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Giorgio Schiavone, The Virgin and Child Enthroned

Key facts
Full title The Virgin and Child Enthroned
Artist Giorgio Schiavone
Artist dates 1436/7 - 1504
Series S. Niccolò Altarpiece, Padua
Date made probably about 1456-61
Medium and support Tempera on wood
Dimensions 91.5 × 35 cm
Inscription summary Signed
Acquisition credit Bought, 1860
Inventory number NG630.1
Location Not on display
Collection Main Collection
The Virgin and Child Enthroned
Giorgio Schiavone

The Virgin Mary sits on a grand throne, a chubby Christ Child balancing precariously on her knee. This is the central panel of a large polyptych (multi-panelled altarpiece) painted by Giorgio Schiavone, probably for the church of San Niccolò in Padua.

This altarpiece sits on the cusp of the shift in Italian painting from the Middle Ages to the Renaissance, and combines features of both periods. Although the background is gold, as was usual in medieval Italian painting, the Virgin sits on a classical marble throne decorated with carvings of putti (young boys in the persona of angels).

Christ rests one foot on an unusual glass ball with a pink string; four windows are reflected in it. This is perhaps an allusion to the globe sometimes held by the adult Christ in paintings, although it looks more like a bauble from a Christmas tree.

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S. Niccolò Altarpiece, Padua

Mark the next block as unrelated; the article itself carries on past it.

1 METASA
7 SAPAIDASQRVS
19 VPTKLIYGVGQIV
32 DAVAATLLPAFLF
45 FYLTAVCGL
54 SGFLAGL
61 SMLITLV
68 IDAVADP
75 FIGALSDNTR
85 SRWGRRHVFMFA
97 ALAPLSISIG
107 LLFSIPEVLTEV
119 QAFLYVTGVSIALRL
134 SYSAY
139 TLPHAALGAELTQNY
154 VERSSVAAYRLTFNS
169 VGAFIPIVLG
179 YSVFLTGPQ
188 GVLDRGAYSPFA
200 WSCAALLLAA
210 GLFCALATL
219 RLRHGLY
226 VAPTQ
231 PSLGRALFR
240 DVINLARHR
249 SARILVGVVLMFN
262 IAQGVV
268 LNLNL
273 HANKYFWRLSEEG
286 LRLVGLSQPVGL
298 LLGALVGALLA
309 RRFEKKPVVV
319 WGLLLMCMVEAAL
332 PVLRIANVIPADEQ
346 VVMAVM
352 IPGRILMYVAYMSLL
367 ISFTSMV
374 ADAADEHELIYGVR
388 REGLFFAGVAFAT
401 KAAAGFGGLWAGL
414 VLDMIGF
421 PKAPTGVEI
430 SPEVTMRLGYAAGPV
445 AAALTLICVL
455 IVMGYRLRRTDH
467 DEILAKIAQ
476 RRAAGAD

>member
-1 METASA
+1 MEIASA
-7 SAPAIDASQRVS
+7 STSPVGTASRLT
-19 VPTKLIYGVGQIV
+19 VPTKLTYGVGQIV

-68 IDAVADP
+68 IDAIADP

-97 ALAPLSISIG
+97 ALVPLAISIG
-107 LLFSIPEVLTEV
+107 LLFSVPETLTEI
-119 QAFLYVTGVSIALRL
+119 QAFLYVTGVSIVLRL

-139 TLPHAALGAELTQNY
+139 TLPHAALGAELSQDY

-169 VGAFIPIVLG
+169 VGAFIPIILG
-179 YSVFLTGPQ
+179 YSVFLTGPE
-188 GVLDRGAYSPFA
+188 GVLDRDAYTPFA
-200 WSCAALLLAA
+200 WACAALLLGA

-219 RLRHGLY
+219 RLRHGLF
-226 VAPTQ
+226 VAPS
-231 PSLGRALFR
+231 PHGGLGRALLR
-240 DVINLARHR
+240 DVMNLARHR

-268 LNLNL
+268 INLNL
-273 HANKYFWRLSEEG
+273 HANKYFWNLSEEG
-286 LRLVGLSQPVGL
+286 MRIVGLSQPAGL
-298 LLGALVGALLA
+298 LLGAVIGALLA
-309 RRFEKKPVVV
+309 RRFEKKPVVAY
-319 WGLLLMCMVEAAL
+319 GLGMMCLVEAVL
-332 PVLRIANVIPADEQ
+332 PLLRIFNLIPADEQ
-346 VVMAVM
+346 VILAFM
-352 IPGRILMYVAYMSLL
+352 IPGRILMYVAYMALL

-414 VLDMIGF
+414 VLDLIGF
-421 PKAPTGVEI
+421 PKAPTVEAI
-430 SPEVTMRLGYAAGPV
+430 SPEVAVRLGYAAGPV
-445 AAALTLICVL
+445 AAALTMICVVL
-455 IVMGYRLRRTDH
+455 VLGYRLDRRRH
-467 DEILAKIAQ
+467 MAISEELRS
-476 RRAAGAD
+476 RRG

These ten panels once made up a polyptych (multi-panelled altarpiece) painted by Giorgio Schiavone, probably between 1456 and 1461. They were perhaps originally made for the chapel of the Frigimelina family in the church of San Niccolò in Padua.

In the fifteenth century the chapel may have been dedicated to the Virgin Mary, as she appears in the middle with saints on either side. We don‘t know exactly how the panels were arranged, but the full-length saints would have been in the bottom layer with the half-length figures above; this was a very popular format for Italian polyptychs. The altarpiece may well have had an elaborate frame, now missing.

The artist’s real name was Juraj Čulinović. Schiavone means ’Slavonian': he came from Dalmatia (in modern-day Croatia) but trained in Squarcione’s workshop in Padua in the late 1450s, when these panels were painted.